Housing is an issue that has been a consistent backdrop to all of the work that I’ve done since I began working in statutory social services. There is a massive shortage of affordable housing. This leads to overcrowding, poor conditions and some heightened social problems.
I’d personally venture to make a link between the previous Conservative government’s Right to Buy scheme and the lack of public housing Especially in the areas where I live and work in London where the cost of housing has made millionaires of those who did access their ‘right to buy’ and thus deny future generations access to low cost local housing.
I also feel strongly because I have seen private landlords squeeze and squeeze those who are still renting privately – including many older people who still have the secured tenancies – as every kind of adaptation is denied as a means to get the ‘cheap’ tenants to leave a property whose market rent may be much higher. It seems particularly cynical when the properties were bought as investments with sitting tenants.
So now Mr Duncan-Smith is proposing a ‘get on your bike’ type policy of promoting workforce mobility and according to the Telegraph, speaks of people who are ‘trapped in estates where there is no work’ without the possibility to move due to not being able to lose their tenancies. His proposed scheme would allow these people to ‘go to the top of housing lists’.
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Forgive me if I chortle bitterly at this point. There’s no benefit in ‘going to the top’ of a list if the list is already full and there is no housing available.
Along with this, and perhaps to promote his programme of ‘mobility’ he also talks of “tons of elderly people” living in homes they cannot run as he announced plans to tackle under-occupancy in large council properties.
I have to wonder about firstly his choice of language when he speaks of ‘tons of elderly people’. Is it really a dignified way to refer to people who have worked out their whole lives and who wish to retire in the same houses that they have brought families up in?
Yes, there is an issue of under-occupancy but when the Tories are fighting for the rights of those who own their own homes to pass the properties through the inheritance systems to their own – hardly disadvantaged – offspring yet they would batten down the right to a security of tenure to those who haven’t had the opportunities to buy their own property and refer to ‘tons of elderly people’ creating a perception that it is the fault of these people that there is a shortage of public housing stock rather than a direct result of the policies of the Conservative Party in the 80s.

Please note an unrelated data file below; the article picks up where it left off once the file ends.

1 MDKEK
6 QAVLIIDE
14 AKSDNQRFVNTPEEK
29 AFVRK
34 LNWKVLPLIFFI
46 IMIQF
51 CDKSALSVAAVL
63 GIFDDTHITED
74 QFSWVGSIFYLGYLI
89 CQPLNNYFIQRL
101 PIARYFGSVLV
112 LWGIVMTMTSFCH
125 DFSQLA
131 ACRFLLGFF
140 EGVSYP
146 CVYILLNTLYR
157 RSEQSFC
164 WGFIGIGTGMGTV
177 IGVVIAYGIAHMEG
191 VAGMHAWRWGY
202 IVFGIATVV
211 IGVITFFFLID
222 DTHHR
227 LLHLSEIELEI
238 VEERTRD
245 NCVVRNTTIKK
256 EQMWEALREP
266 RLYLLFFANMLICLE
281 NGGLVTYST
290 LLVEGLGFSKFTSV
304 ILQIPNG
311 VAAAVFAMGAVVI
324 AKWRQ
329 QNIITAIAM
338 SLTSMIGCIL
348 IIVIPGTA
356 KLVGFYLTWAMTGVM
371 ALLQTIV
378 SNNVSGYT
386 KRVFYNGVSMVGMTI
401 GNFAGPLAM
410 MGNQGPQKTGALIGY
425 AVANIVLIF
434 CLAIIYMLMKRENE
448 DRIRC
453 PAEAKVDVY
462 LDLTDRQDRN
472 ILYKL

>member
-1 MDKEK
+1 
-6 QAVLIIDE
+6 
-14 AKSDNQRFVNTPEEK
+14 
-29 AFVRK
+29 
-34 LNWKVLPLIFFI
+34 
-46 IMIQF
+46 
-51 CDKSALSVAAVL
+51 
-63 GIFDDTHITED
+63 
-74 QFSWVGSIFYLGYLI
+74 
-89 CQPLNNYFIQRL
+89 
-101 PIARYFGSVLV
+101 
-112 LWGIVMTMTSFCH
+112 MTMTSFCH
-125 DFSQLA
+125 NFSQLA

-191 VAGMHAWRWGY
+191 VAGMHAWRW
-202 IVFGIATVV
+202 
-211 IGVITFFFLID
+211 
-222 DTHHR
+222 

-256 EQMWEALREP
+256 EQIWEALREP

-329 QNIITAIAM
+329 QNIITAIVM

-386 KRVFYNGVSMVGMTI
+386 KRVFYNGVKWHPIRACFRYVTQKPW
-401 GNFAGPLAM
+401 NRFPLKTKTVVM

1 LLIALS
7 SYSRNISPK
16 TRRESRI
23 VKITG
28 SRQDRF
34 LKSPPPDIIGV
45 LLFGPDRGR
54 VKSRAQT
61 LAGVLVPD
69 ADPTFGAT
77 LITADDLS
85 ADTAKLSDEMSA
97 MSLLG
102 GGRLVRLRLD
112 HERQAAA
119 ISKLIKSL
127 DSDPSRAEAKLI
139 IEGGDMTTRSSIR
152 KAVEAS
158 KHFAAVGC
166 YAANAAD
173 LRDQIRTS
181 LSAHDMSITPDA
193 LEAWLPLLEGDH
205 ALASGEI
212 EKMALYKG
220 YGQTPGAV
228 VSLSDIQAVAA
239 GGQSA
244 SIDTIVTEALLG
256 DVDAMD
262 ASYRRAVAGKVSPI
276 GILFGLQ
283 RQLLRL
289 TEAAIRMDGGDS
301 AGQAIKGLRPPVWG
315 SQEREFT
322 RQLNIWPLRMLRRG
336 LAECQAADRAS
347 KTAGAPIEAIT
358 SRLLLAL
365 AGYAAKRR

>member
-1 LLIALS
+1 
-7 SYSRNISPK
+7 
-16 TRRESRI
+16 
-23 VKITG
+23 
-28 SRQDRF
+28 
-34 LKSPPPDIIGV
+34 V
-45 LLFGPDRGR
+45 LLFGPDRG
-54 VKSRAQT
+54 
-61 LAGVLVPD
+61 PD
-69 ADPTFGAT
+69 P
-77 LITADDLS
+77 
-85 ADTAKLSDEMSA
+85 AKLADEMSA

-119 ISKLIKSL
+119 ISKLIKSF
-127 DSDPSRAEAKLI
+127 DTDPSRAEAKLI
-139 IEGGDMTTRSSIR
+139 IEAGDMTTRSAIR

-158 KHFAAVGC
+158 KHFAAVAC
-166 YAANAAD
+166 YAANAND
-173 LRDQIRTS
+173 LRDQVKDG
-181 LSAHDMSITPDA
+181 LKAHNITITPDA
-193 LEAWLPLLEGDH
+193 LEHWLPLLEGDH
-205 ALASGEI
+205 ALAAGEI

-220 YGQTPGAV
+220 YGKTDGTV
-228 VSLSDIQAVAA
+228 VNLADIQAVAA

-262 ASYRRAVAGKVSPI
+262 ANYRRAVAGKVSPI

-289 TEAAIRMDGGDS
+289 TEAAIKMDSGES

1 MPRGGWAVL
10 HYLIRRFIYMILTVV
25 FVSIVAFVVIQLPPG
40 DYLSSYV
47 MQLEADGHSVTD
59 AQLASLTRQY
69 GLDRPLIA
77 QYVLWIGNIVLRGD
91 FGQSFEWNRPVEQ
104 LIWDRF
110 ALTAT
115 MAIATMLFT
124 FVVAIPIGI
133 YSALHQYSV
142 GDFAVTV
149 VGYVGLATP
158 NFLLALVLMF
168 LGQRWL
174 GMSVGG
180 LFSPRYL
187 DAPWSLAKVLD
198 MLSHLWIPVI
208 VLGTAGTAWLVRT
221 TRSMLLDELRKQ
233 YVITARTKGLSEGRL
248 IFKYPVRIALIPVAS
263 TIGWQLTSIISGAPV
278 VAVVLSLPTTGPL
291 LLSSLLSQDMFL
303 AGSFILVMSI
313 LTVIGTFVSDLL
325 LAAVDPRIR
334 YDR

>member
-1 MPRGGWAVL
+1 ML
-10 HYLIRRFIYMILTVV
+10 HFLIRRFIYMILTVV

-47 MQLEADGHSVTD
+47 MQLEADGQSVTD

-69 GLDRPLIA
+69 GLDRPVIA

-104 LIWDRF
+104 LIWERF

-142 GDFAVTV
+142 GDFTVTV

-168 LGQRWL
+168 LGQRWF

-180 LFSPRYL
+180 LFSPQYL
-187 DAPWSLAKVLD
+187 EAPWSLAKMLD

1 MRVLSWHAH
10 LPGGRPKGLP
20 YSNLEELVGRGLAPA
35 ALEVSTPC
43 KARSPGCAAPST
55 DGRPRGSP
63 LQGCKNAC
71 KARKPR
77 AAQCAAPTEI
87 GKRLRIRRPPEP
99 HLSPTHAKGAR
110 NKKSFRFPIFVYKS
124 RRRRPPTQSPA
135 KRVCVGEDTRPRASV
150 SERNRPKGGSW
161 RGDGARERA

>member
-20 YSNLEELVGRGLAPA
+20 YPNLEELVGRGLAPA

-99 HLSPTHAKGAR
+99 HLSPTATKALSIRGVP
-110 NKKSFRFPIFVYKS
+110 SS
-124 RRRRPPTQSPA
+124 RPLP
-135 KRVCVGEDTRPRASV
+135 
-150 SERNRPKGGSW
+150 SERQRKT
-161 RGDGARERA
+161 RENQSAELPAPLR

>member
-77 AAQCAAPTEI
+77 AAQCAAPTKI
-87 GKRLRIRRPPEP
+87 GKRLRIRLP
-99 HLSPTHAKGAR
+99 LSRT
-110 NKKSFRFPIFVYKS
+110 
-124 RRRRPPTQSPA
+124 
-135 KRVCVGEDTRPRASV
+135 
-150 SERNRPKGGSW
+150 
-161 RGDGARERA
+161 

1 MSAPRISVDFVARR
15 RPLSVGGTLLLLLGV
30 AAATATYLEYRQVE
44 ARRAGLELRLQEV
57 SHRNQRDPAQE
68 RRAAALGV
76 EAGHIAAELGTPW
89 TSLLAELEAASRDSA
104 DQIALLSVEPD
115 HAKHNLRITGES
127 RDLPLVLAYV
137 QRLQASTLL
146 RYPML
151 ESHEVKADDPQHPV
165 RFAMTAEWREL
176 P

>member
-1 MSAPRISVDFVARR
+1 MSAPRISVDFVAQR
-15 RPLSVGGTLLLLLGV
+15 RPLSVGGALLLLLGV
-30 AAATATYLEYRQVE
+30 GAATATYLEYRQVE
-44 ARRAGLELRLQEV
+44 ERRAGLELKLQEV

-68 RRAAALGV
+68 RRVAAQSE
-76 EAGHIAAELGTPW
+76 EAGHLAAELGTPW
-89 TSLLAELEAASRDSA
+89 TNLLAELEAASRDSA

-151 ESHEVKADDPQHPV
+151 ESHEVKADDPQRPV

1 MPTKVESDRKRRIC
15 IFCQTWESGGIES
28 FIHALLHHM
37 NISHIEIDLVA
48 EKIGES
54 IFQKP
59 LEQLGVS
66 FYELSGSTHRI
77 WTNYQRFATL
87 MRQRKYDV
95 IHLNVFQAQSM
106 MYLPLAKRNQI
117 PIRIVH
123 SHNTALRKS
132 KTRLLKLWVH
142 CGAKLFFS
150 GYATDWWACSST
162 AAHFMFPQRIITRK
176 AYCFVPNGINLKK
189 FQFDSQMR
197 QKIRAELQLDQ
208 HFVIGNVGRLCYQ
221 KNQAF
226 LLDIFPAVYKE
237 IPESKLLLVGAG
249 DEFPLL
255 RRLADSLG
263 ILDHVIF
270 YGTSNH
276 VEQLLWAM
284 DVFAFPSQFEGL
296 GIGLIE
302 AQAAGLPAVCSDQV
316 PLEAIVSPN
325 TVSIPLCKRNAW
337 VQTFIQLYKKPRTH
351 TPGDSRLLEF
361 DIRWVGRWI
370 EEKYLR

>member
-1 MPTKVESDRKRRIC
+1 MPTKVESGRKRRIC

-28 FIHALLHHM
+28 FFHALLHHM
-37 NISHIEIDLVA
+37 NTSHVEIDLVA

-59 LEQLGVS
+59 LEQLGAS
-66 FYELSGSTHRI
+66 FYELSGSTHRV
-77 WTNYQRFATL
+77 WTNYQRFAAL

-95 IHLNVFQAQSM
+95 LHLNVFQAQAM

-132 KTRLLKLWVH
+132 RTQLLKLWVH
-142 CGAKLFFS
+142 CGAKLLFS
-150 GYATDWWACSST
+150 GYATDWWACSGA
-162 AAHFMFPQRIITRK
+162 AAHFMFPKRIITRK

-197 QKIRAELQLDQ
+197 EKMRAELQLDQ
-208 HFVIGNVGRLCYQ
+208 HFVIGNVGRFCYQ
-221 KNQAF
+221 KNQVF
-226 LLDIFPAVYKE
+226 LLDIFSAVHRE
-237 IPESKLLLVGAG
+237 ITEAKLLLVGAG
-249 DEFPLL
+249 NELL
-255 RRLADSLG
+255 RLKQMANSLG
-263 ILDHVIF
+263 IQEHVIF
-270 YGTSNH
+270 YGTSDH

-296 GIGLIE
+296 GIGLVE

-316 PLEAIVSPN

More broadly, my concerns about this way of thinking is one of placing the blame on those who cannot find work and penalising people depending on where they live in the country. There is a concern that there will be a shift away from some parts of the country and moving to somewhere in which there might be more vacancies might not be any more guarantee of employment.
Currently and for as long as I’ve been working in London, there have been programmes focusing on under-occupancy. These are based on volunteering to give up a larger property and often involve (or at least the schemes I’m familiar with) financial incentives. Duncan-Smith seems to therefore be promoting a more ‘stick’ than ‘carrot’ approach.
My moral difficulty with this lies around the multi-millionaire ‘ruling’ classes forcing decisions about housing and where to live on those who are living much closer to the poverty line and there is such a disconnect between the experiences of these politicians and their knowledge of what life is actually like where neither housing nor employment is secure.
The solution to the housing ‘problem’ is to shift more housing into public ownership and to put a halt on the right-to-buy schemes although already some brakes have been put on that programme.
I have no doubt that some of the tax credit system of welfare benefits seems to be grossly overcomplicated and not necessarily fair but there seems to be a wholly uncomfortable picking off by the government of the weakest and poorest members of society.
And it’s not a society I feel comfortable living in.